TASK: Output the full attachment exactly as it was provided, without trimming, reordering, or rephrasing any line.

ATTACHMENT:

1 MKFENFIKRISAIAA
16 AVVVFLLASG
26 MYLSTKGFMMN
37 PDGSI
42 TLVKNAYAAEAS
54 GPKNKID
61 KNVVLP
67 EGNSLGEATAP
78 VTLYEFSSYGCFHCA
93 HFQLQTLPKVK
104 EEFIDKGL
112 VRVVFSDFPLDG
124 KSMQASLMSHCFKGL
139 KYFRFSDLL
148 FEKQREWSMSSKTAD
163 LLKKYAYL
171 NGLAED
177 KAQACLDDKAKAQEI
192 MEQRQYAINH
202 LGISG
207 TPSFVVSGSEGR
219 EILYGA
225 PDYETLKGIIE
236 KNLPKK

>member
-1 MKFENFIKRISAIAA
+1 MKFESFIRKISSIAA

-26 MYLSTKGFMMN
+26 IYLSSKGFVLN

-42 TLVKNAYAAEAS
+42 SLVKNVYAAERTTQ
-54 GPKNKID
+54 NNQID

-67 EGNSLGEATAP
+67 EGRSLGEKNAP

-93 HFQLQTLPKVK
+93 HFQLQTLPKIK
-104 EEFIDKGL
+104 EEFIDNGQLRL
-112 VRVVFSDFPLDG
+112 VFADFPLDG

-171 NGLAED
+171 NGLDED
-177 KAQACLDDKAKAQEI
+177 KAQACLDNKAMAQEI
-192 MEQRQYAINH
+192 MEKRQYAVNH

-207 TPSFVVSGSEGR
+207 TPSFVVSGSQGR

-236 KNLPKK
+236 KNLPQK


1 MKFENFIKRISAIAA
16 AVVVFLLASG
26 MYLSTKGFMMN
37 PDGSI
42 TLVKNAYAAEAS
54 GPKNKID
61 KNVVLP
67 EGNSLGEATAP
78 VTLYEFSSYGCFHCA
93 HFQLQTLPKVK
104 EEFIDKGL
112 VRVVFSDFPLDG
124 KSMQASLMSHCFKGL
139 KYFRFSDLL
148 FEKQREWSMSSKTAD
163 LLKKYAYL
171 NGLAED
177 KAQACLDDKAKAQEI
192 MEQRQYAINH
202 LGISG
207 TPSFVVSGSEGR
219 EILYGA
225 PDYETLKGIIE
236 KNLPKK

>member
-1 MKFENFIKRISAIAA
+1 MKFESFIRKISSIAA

-26 MYLSTKGFMMN
+26 IYLSSKGFVLN

-42 TLVKNAYAAEAS
+42 SLVKNVYAAERTTQ
-54 GPKNKID
+54 NNQID

-67 EGNSLGEATAP
+67 EGRSLGEKNAP

-93 HFQLQTLPKVK
+93 HFQLQTLPKIK
-104 EEFIDKGL
+104 EEFIDNGQLRL
-112 VRVVFSDFPLDG
+112 VFADFPLDG

-171 NGLAED
+171 NGLDED
-177 KAQACLDDKAKAQEI
+177 KAQACLDNKAMAQEI
-192 MEQRQYAINH
+192 MEKRQYAVNH

-207 TPSFVVSGSEGR
+207 TPSFVVSGSQGR

-236 KNLPKK
+236 KNLPQK